This week’s parshah, Miketz, details Joseph’s life in Egypt. Joseph is our Jewish ancestor who lives his life blending into the larger culture around him. He holds his covenantal identity in his heart, but he appears outwardly like anyone else.
We love the details of the story because we all want to teach our children to do what Joseph did. Hearing Pharaoh’s concerns, Joseph describes the job needed to solve the problem, and then applies for that job.
In fact, everything goes beautifully until his family arrives. Joseph must now find a way to blend his worlds into one identity. Creating an identity that prospers in a dominant culture is challenging enough, but it becomes even more layered when two cultures are vying for our identities.
Chanukah is the holiday that speaks to us of a time when we tried blending cultural identities only to find that the dominant culture around us didn’t want the blend – it wanted assimilation. This week we celebrate recognizing that important difference as we insisted on self-defining. Chanukah marks a time when we encountered identity questions from the outside as well as from the inside. One of the strongest lessons of Chanukah is that we do not live isolated from other cultures, but we do not ever forfeit our Jewish core, or our right to define our own identities.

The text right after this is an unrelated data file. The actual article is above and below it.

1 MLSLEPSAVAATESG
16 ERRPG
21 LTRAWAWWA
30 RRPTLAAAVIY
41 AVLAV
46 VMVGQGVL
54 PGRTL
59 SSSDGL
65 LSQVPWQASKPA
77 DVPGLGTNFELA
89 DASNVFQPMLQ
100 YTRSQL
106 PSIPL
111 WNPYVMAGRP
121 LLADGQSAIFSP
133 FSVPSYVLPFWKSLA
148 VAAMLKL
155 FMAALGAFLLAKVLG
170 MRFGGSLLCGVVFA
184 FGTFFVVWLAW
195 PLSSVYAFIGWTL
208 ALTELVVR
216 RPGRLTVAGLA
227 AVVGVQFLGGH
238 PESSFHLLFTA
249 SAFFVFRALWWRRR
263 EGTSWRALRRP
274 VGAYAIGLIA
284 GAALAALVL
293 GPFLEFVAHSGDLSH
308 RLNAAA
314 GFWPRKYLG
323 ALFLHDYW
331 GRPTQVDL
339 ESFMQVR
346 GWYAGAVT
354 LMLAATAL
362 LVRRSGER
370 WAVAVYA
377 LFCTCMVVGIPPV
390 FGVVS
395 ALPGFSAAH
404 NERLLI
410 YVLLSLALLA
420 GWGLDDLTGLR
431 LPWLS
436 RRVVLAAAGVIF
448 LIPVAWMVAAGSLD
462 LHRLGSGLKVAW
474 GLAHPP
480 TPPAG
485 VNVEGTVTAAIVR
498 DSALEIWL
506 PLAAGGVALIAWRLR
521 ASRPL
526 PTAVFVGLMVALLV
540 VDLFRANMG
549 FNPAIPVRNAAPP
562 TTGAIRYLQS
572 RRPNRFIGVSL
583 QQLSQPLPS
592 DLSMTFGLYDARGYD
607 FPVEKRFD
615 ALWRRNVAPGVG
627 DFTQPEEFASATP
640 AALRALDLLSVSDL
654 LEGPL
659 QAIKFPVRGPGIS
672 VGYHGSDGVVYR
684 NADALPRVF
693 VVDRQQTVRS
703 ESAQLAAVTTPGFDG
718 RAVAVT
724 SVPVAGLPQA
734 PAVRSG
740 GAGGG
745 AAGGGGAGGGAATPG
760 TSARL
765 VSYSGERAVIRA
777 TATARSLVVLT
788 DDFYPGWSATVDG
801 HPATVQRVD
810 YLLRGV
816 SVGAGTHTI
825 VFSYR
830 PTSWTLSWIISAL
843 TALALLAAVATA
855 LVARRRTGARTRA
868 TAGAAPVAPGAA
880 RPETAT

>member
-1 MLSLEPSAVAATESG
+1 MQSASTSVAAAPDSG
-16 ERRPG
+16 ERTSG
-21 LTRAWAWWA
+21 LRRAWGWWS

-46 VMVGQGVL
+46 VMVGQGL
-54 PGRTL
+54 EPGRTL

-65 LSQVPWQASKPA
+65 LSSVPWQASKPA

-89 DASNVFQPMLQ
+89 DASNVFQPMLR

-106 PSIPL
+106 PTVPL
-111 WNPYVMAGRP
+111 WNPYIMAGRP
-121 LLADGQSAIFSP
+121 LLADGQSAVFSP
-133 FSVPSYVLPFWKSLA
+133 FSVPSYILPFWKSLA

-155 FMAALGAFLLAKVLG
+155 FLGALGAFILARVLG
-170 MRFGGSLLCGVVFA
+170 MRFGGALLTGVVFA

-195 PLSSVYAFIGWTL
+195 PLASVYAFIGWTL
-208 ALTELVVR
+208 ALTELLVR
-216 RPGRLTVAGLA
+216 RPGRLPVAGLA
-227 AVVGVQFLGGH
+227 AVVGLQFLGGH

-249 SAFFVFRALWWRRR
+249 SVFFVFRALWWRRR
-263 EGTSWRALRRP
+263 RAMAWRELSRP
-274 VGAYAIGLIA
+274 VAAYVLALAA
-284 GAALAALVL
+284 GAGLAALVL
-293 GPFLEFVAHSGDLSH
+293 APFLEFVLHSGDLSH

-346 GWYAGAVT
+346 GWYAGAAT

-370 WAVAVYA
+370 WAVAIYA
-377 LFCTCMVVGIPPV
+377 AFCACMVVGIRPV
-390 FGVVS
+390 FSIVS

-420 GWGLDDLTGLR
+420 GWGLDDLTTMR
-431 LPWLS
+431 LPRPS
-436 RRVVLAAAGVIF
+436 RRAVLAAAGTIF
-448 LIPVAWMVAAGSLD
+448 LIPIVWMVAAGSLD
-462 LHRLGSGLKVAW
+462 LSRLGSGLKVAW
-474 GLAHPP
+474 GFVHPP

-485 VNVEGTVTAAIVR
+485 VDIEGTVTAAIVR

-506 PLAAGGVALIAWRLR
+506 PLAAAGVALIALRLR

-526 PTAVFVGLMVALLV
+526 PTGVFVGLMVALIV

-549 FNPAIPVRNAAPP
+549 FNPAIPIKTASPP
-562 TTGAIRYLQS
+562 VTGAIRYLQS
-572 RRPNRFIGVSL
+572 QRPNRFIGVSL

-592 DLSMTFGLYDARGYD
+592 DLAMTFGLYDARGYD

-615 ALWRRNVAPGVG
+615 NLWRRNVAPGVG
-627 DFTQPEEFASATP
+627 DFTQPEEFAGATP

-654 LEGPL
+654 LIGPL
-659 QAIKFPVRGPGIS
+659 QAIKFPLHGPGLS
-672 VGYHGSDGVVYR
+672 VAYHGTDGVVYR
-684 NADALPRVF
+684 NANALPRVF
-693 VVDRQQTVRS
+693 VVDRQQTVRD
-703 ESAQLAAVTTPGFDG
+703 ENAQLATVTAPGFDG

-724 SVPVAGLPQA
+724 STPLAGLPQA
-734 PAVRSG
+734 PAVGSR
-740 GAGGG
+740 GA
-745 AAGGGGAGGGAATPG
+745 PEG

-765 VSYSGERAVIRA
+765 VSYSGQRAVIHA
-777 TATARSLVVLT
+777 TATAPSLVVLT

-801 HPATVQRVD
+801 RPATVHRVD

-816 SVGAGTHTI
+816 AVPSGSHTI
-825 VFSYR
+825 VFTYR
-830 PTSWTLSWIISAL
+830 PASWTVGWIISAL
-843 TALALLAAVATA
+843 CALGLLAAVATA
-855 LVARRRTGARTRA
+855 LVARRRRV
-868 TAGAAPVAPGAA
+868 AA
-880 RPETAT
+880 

Eight little candles that remind us of the spiritual strength that lies within each of us as we navigate a complex world of cultural offerings.
I’d like to wish everyone a sweet and peaceful Shabbat –our Jewish time to regroup, rest, and reinvigorate.